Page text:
Upon revisiting, though, I’m less charmed. Real Women is remarkably dated. It plays as a relic of American indie cinema’s dalliances with politically-correct story lines in the 1990s, despite still being relevant in an era where the actresses in the 90210 reboot are considerably skinnier than the young women in the original ensemble. Again, I think the intentions of it are good. However, like many play adaptations, it suffers from dialogue that articulates too clearly what the actors are supposed to be thinking.

But I hope this doesn’t eclipse the director, screenwriters, and actors’ efforts (credit should extend to Ingrid Oliu’s underplayed performance as Estela, Ana’s older sister who dreams of opening a dress shop with pieces she can wear). Unfortunately, few movies get made with a core of prominent Latina talent, even after Real Women proved successful. While more titles consider a teenage girl’s feelings about sex, her body, and her future goals as a college student and young woman, few of them address those concern from the unique perspective of a fat, working-class Latina honor student. Though I fault Real Women’s clumsy execution, its message will continue to resonate until scenes where women clutch their thick midsections in celebration are no longer exceptional.

by Alyx Vesey
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5 Comments Have Been Posted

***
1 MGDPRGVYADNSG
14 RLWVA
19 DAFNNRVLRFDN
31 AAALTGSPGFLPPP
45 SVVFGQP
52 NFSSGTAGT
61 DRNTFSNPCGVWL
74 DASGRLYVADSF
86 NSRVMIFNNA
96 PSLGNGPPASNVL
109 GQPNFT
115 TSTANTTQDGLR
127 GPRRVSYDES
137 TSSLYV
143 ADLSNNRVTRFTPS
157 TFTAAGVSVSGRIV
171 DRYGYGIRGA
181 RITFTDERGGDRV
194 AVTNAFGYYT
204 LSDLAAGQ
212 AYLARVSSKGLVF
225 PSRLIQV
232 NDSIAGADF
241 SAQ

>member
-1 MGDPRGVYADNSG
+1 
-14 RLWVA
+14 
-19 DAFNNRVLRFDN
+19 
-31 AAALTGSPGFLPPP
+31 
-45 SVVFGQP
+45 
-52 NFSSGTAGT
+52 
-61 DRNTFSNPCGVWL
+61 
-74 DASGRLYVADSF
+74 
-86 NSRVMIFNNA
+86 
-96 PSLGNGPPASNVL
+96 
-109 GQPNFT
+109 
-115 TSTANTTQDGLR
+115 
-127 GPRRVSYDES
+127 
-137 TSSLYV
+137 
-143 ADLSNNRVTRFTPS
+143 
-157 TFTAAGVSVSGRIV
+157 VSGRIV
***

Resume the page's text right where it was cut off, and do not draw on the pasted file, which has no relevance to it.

I agree that <i>Real Women Have Curves</i> is quite the charming movie, despite its problems. I studied it in two undergraduate classes, along with the play, and was -- still am -- intrigued by the differences. It's excellent to see a strong character like Ana in a film who grows to be fairly confident in herself and understands that she has no obligation to be skinny, even if her attitude toward her weight is ambivalent. I'd call it a feminist movie...but then again, the fact that Ana is mainly helped to grow by her (male) teacher and (male) romantic partner is kind of hard to ignore. The removal of the immigration-related storyline seems unfortunate, too. Regardless, I agree that it's encouraging that a film so focused on women of color got this much attention.

Ah, I was wondering about the

Ah, I was wondering about the play. I haven't seen it and didn't see portions available anywhere. What did you think? Is the movie a faithful adaptation or where there additions and subtractions?

Also, I totally agree with you about the role of male authority figures challenging what I also believe in a feminist movie. However, I'm heartened that her teacher (George Lopez) uses his resources to help a student who has tremendous potential. I think that's something we need to do see too, as boys and men need to understand how to be feminist allies. While I do wish her academic mentor was a woman, I don't hate that it's Mr. Guzman. And I also think it's great that Ana's father gets on board with his daughter going to school, even if he can't fully relate or process the specificity of what college will offer her. It makes me sad that her mother can't bring herself to say goodbye, but I take comfort in knowing that she'll undoubtedly come around and support her later (as indicated by a deleted scene wherein mother and daughter reunite a year later at Estela's fashion show).